Can harmonics be created or simulated a la carte

Since the input can be any type of Audio from 20-20k, filtering is not likely the idea. I understand to some limited degree the methods of adding harmonic distortion, but have not been encouraged towards a la carte control. The end result is to custom tailor a harmonic distortion effect.

Thanks

Without re-hashing all of the maths from RBJs response, I made a crummy little plug in that did more/less what you are proposing. It had a stupid simple GUI with one slide for nominal amplitude and several more to control harmonic levels. It was OK, but not as useful as one would hope for audio work. The idea was that given a sinusoid with a nominal input amplitude, it would calculate the polynomial required for the given harmonics. The bummer is that audio doesn’t work that way, at all. The sound doesn’t have any more harmonic ‘richness’ if you can call it that, it just sounds distorted in different ways.

To wit, my peripheral understanding of products advertising harmonic distortion use crossover filters to divide the signal into different bands, on which distortion is applied. By narrowing the bandwidth, you get something more closely approximating a sinusoid. Again though, my impression was that they were fine, but not exactly what I had in mind.

My experience was that as simple as ‘adding harmonics’ seems, it’s a pretty tough thing to implement. My apologies for not providing a more rigorous analysis, but figured some first hand experience might be relevant.

• Thanks Dan. I appreciate the effort to test an idea. Jan 3 '21 at 5:36

The answer is "sorta". Lot's of assumptions, though. This is related to that other question where you've been.

This is about waveshaping of a single sinusoid (without harmonics) by performing a polynomial operation on a sinusoid having an amplitude of 1 and any frequency. It is memoryless, which will mean that the waveshaping operation is (at least to start with) does not include filtering and has no states like a filter does. There may be cases where you want to filter either the input and/or output, to modify the amplitude of the harmonics based on pitch of the note.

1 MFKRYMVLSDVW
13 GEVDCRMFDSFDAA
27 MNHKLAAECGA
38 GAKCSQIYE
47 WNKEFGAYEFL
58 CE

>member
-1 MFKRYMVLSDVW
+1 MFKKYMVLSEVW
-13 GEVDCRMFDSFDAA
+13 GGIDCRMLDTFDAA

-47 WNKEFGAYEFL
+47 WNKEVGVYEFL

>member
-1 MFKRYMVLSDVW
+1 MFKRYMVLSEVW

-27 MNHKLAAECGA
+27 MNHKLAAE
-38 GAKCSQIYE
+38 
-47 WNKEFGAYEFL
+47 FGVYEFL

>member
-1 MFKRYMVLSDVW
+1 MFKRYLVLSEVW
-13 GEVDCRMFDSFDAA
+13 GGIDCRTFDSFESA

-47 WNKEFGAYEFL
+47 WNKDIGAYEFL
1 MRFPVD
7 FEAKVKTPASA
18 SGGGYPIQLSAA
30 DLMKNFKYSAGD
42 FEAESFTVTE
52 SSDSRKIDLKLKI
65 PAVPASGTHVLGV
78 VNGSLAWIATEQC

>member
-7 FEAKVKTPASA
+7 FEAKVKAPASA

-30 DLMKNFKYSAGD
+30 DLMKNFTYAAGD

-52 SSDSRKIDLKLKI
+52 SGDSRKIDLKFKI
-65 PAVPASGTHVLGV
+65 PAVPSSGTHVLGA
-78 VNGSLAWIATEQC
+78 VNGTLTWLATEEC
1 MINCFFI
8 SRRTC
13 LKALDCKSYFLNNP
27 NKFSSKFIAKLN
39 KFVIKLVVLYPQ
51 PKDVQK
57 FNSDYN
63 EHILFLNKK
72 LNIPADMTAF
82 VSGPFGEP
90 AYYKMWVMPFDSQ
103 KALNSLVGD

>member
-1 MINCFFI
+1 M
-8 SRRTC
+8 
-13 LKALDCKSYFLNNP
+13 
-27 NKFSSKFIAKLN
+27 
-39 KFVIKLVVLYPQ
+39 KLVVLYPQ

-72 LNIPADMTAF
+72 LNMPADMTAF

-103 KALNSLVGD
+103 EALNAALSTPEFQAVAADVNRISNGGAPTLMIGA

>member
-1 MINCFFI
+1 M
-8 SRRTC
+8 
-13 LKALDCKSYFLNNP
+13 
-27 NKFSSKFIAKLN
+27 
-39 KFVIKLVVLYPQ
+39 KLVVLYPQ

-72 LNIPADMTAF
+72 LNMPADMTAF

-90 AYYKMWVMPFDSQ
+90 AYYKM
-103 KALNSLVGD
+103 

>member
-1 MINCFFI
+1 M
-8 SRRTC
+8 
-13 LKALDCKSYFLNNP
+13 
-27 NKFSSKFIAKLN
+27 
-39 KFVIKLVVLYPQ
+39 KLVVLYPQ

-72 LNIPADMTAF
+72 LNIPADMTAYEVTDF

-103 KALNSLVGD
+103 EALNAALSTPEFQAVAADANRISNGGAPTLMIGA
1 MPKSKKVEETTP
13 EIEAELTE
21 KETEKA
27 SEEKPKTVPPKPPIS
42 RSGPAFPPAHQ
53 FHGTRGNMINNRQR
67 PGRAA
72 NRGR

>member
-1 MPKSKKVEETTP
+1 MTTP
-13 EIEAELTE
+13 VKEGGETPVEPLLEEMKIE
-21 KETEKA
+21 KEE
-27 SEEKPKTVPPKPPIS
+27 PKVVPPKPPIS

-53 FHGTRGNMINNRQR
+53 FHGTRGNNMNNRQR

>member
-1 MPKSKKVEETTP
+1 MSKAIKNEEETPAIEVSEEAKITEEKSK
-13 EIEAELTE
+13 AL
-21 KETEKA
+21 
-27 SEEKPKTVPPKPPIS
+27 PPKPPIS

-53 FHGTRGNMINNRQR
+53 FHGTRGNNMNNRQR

Leaving the filtering aside for another big topic, this polynomial mapping function is useful that you can control what the highest harmonic generated is and limit aliasing. Aliased waveshaping often sounds cheap and digital, not nice and analog. But here is the polynomial (having order $$N$$) functional form, and a good way to implement it with Horner's rule:

\begin{align} p_N(x) &= \sum\limits_{n=0}^{N} \ a_n \ x^n \\ \\ &= a_{\small{0}} + \Bigg(a_{\small{1}} + \bigg(a_{\small{2}} + \Big(a_{\small{3}} + \,... \big(a_{\small{N-2}} + (a_{\small{N-1}} + a_{\small{N}} \,x \,)x \, \big)x \ ...\Big)x \, \bigg)x \, \Bigg)x\\ \end{align}

So if the input $$x(t)$$ is a sinusoid of frequency $$f_0$$, the highest possible harmonic you will get outa this is at frequency $$N\,f_0$$. If it's an even-symmetry polynomial ($$a_n=0 \ \text{if}\ n\ \text{odd}$$), then only even-numbered harmonics will come out. Similarly for odd-symmetry polynomials ($$a_n=0 \ \text{if}\ n\ \text{even}$$).

Now the next thing you gotta learn about are Tchebyshev polynomials which can be defined as:

\begin{align} T_m(x) & = \begin{cases} \cos(m\arccos x) \qquad & \text{ for }~ |x| \le 1 \\ \\ \dfrac{1}{2} \bigg( \Big(x-\sqrt{x^2-1} \Big)^m + \Big(x+\sqrt{x^2-1} \Big)^m \bigg) \qquad & \text{ for }~ |x| \ge 1 \\ \end{cases} \\ \\ & = \begin{cases} \cos(m\arccos x) \qquad \quad & \text{ for }~ -1 \le x \le 1 \\ \\ \cosh(m \operatorname{arcosh}x) \qquad \quad & \text{ for }~ 1 \le x \\ \\ (-1)^m \cosh\big(m \operatorname{arcosh}(-x)\big) \qquad \quad & \text{ for }~ x \le -1 \\ \end{cases} \\ \end{align}

and then results in this recursion rule which proves that they are polynomials and one way to get the polynomial coefficients, $$a_n$$. The functions above surely don't look like polynomials, but they are. For orders $$m=0$$ and $$m=1$$, it is clear that

\begin{align} T_0(x) & = 1 \\ T_1(x) & = x \\ \end{align}

And from analysis of the definition of $$T_m(x)$$, this recursion formula is can be shown to apply:

$$T_{m+1}(x) = 2 x\,T_m(x) - T_{m-1}(x)$$

which shows how the polynomial order increases as $$m$$ does and how to build the Tchebyshev polynomial.

Now the first thing to notice about these Tchebyshev polynomials is what they do with a sinusoid having an amplitude of 1 being input to the polynomial function.

$$x(t) = \cos(2 \pi f_0 t)$$

What comes out of the $$m$$-th order Tchebyshev polynomial is:

\begin{align} y_m(t) &= T_m\big( x(t) \big) \\ &= T_m\big( \cos(2 \pi f_0 t) \big) \\ &= \cos\Big(m \arccos\big( x(t) \big) \Big) \\ &= \cos\Big(m \arccos\big( \cos(2 \pi f_0 t) \big) \Big) \\ &= \cos\big(m (2 \pi f_0 t) \big) \\ &= \cos\big(2 \pi (m \,f_0) t \big) \\ \end{align}

So what goes in is a unit-amplitude sinusoid of frequency $$f_0$$ and what comes out is a unit-amplitude sinusoid of frequency $$m\, f_0$$, the $$m$$-th harmonic. The amplitude of that $$m$$-th harmonic can be scaled with its own coefficient, $$b_m$$.